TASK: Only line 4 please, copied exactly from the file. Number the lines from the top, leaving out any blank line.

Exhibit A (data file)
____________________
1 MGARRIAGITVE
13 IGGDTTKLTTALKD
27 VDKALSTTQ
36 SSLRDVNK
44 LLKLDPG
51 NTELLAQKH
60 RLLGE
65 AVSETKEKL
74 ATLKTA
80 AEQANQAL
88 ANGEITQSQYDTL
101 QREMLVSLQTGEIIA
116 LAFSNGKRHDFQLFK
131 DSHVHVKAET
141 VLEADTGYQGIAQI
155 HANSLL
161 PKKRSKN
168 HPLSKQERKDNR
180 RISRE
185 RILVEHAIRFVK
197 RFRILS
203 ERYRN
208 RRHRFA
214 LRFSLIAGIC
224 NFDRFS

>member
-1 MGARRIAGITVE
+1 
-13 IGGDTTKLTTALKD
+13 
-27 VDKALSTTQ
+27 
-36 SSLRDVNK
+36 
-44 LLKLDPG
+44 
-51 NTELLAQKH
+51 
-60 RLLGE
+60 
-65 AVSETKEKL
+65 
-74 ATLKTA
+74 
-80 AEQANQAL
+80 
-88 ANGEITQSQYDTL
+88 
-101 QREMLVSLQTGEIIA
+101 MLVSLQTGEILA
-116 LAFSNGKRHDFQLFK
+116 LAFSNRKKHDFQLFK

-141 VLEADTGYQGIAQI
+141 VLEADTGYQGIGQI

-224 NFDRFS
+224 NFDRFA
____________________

36 SSLRDVNK